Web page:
Golf is a fickle game. One day everything is clicking and falling into place, and the next day it is gone. Anyone who has ever picked up a club can attest to that feeling. This fleeting feeling is not relegated to amateurs—it can afflict the best players in the world.
There are major champions roaming the mini-tours who are searching for that answer. Some will find it and return to prominence, but others will search for a lifetime for that magic formula that can appear out of nowhere and vanish in flash.
These three golfers are examples of the fleeting nature of success in golf.
There is no better example of the fickle nature of the game of golf than the career of David Duval. Once upon a time, David Duval was a can’t-miss prospect. He was a four-time All-American at Georgia Tech and had a phenomenal early pro career.
He was the No. 1 player in the world in 1999, and there seemed to be a budding rivalry between himself and Tiger Woods that would carry golf fans for the foreseeable future.
Duval won 11 tournaments in an 18-month span between October 1997 and April 1999. These wins also came at some of the most prestigious stops on tour. Duval was victorious at the Players, the Tour Championship and won a World Golf Championship at Firestone among other victories.
These accomplishments were impressive, but the label of the best player to have never won a major followed him everywhere he went.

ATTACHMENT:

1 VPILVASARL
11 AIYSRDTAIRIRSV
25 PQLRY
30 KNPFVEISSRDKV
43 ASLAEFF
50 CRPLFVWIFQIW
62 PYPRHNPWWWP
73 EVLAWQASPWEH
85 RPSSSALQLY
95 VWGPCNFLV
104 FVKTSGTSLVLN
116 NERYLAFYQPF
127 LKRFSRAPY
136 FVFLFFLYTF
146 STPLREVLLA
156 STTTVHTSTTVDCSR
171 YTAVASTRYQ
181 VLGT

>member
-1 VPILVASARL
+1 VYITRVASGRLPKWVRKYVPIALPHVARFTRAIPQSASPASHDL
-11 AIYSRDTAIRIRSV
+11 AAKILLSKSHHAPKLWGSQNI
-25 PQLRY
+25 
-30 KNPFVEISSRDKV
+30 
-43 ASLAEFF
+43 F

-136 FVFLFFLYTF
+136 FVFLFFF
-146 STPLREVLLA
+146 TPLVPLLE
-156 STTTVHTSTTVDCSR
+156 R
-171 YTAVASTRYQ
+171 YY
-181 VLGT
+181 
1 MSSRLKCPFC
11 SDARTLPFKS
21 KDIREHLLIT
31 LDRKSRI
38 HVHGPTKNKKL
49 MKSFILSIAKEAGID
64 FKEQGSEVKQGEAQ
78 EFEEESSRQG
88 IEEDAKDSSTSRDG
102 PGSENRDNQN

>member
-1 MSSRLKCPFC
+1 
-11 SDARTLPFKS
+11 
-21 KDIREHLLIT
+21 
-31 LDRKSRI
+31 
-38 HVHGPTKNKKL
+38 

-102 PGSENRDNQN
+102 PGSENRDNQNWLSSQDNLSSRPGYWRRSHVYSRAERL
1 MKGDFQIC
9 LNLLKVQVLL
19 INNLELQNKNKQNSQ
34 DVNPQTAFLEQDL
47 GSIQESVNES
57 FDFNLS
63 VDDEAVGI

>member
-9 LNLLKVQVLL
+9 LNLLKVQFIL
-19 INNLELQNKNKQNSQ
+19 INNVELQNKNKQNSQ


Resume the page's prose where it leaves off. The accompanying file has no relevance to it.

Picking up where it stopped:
The monkey was finally off his back when he won the 2001 Open Championship at Royal Lytham & St. Anne’s. Experts thought this would open up the floodgates for Duval and many majors would follow, but that was not the case. This was the last victory on tour for Duval.
After this win, Duval’s game declined. He suffered from injuries to his back, ribs and wrist and had a bout with vertigo.
Duval has been absent from the golf scene for most of the last decade, but has managed to pop up on the radar occasionally.
He was in contention through two rounds at the 2006 U.S. Open at Winged Foot and, although his game struggled a bit on the weekend, he still managed a very respectable tie for a 16th-place finish.
The most notable performance of the last 10 years for Duval came at the 2009 U.S. Open at Bethpage Black. Duval stayed in contention all week and managed a final-round charge that saw him tied for the lead on the par-3 17th hole.
Duval’s tee shot missed the green, but he hit a solid chip shot to about five feet. His par bid horseshoed out of the cup in what was one of the most painful lip-outs in major championship history.
Duval bogeyed the hole and eventually finished in a tie for second place.
To date, Duval is still trying to make it on the PGA Tour. He did some work with ESPN at last year’s Open Championship, but has not given further indication of pursuing a television career.
Duval had to go through Q-School last fall and was unable to keep his tour card. He now has a limited status on tour as past champion. He played last week at Pebble Beach, but missed the cut.
For now, he seems to be still concentrating on his game and trying to acquire that fleeting feeling that made him the best player in the world.
After years of success on the Japanese tour, Todd Hamilton burst on to the American golfing scene in 2004.
He won the Honda Classic that year in a duel with Davis Love III, but his real moment of glory came that summer at the Open Championship.
He played well through the first few rounds and his third-round 67 gave him a one-shot lead heading into Sunday. Although he was in the lead, it was far from secure. Hamilton had the likes of Els, Mickelson, Woods and Goosen chasing him.